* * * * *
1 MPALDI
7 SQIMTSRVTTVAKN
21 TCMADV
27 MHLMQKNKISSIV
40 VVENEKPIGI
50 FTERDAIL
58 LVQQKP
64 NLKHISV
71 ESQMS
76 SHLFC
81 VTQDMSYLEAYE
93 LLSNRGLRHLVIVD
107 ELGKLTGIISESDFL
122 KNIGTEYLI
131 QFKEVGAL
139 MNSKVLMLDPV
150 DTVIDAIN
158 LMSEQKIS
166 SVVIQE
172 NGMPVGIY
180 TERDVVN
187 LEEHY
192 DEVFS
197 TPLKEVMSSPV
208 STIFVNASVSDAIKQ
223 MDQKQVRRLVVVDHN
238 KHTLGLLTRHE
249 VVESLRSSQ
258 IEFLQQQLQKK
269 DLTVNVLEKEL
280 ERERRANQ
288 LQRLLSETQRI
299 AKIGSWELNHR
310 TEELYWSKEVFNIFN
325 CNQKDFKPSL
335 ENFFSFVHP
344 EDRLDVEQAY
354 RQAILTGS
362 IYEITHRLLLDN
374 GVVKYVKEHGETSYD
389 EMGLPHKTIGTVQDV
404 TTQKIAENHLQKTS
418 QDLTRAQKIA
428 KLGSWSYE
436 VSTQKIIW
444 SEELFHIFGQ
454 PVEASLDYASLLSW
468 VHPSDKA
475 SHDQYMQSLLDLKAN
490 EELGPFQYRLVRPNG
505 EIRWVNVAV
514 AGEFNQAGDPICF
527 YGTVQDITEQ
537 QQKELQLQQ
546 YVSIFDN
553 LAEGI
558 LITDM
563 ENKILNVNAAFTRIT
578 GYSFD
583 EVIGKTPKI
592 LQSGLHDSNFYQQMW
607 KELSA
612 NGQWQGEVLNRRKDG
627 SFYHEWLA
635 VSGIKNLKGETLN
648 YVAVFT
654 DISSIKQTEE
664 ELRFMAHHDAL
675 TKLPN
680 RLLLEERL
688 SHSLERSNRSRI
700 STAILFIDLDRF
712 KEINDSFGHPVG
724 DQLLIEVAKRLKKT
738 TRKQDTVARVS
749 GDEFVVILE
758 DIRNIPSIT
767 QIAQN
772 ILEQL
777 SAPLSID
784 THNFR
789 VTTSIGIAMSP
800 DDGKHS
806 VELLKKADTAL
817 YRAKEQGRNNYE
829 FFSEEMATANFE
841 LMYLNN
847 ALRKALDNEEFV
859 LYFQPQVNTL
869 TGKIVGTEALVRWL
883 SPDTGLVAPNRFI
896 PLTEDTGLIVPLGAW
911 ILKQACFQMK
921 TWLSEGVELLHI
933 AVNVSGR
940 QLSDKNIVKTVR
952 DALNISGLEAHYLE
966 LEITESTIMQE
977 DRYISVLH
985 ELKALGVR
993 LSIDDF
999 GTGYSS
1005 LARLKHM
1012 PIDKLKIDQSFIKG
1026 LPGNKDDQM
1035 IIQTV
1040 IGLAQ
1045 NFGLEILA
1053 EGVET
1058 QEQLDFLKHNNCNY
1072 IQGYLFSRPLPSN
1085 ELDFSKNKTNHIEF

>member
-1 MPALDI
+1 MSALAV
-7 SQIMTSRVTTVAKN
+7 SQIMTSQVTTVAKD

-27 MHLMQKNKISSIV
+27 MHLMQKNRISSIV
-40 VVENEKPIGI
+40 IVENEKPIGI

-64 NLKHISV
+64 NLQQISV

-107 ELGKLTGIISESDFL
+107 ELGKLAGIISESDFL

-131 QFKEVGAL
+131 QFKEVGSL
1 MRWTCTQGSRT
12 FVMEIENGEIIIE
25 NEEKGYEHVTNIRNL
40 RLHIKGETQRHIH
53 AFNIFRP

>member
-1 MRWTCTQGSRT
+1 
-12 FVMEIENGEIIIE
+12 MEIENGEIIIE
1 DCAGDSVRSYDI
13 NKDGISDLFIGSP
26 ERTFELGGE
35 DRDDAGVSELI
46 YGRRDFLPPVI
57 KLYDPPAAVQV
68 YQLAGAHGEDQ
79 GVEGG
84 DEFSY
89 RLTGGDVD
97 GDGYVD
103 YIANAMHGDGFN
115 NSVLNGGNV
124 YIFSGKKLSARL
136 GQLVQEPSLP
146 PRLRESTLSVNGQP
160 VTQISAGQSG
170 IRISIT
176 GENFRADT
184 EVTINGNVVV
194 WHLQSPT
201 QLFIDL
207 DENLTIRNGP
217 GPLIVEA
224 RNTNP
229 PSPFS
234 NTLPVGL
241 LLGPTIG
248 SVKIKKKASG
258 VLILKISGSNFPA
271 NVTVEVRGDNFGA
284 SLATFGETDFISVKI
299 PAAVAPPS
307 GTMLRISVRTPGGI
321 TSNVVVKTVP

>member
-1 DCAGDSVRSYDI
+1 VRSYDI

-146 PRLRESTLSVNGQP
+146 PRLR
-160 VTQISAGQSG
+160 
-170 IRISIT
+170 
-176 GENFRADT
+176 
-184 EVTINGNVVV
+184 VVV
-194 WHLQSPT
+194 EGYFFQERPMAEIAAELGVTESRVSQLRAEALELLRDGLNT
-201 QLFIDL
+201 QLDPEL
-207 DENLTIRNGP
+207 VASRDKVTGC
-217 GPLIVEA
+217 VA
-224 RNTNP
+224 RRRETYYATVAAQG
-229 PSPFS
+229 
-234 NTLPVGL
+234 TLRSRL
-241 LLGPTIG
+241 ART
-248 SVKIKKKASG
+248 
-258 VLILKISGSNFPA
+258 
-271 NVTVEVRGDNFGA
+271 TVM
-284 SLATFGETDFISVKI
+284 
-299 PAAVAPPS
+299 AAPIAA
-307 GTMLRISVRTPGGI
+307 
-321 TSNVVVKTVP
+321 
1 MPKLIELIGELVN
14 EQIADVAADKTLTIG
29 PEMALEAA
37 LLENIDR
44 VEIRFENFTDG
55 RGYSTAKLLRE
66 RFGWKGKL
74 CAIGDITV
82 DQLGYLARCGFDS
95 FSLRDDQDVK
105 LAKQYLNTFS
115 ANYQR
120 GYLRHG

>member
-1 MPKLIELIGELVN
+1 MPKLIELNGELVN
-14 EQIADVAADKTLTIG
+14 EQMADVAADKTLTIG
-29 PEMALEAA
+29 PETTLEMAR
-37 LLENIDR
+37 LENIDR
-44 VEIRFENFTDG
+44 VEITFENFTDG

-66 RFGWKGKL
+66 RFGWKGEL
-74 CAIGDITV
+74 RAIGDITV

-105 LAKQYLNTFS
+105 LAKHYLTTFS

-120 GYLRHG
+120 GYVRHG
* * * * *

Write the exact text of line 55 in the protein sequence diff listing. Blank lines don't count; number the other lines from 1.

546 YVSIFDN